Wednesday, January 31, 2007

Approaching light

A grim prospect is what we learn of the future once we touch base with reality. The biting bitterness of it chokes as it challenges us to at least try to live life one day at a time. To be underwhelmed instead of being caved in by the vastness of such tainted tapestry that lies barefaced before us--the inequality, the injustice, the wanton greed, the tolerability, the complicity, the cynicism of it all.

At 33, Kevin Carter (1961-1994) , took his own life months after winning the Pulitzer Prize for feature photography for a haunting Sudan famine picture. In March 1993 Carter made a trip to southern Sudan with intentions of documenting the local rebel movement. However, upon arriving and witnessing the horror of the famine, Carter began to take photographs of starving victims.

The sound of soft, high-pitched whimpering near the village of Ayod attracted Carter to a young emaciated Sudanese toddler. The girl had stopped to rest while struggling to a feeding center, wherein a seemingly well-fed vulture had landed nearby. He said that he waited about 20 minutes, hoping that the vulture would spread its wings. It didn't. Carter snapped the haunting photograph and chased the vulture away. However, he also came under heavy criticism for just photographing — and not helping — the girl:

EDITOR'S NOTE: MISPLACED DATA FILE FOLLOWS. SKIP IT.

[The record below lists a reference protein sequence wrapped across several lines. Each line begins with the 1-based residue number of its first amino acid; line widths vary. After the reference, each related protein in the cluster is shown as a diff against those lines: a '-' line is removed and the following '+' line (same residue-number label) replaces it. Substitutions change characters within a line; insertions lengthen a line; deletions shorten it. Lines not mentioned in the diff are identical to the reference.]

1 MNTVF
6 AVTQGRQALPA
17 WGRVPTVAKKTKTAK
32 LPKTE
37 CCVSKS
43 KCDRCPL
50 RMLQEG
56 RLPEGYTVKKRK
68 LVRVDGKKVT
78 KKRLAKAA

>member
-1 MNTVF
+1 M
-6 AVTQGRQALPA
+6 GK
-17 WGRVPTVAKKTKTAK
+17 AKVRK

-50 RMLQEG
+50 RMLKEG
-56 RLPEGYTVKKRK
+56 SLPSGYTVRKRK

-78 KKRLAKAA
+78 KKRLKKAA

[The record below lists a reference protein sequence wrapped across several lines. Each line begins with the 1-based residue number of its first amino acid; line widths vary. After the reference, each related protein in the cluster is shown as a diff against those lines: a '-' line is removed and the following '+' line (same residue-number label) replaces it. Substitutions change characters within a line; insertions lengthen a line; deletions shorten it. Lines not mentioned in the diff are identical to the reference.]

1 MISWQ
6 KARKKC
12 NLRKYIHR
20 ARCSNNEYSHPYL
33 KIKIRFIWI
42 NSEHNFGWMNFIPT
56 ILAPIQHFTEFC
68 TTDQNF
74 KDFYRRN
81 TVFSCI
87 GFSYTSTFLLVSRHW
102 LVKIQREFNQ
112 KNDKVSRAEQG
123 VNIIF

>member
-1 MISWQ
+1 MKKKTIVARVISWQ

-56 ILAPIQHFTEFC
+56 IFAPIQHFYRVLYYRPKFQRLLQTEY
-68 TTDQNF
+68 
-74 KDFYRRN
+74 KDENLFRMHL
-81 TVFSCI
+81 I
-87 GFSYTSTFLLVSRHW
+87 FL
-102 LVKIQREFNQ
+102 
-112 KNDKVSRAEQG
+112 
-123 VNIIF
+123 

"The man adjusting his lens to take just the right frame of her suffering
might just as well be a predator, another vulture on the scene."

I may not share his detractors' criticism (who, sadly, may have uglier motives for the bile words) but what does not escape is the thin line drawn where our intolerance ends and where our complicity begins. The same photo would later inspire part of a more home-based painting by Joey Velasco. But whether its true message hit the spot, there's no telling. Sometimes, the heart of the problem is the problem of the heart.

Tuesday, January 30, 2007

Still here...for now

"It's all downhill from there, baby. No more looking back."

Dead was something I sincerely promised I would be once I turned 33. Five months ahead and I would have reneged on that vow. Spoke to friends and some acquaintances, and it turned out I am not alone in this pilgrimage of sorts, a journey towards oblivion. Or to some of them, simply a fear of the unknown, or of being a virtual unknown.

But personally, it was simply embracing the inevitable.

You must be asking why. Try reaching 30 first.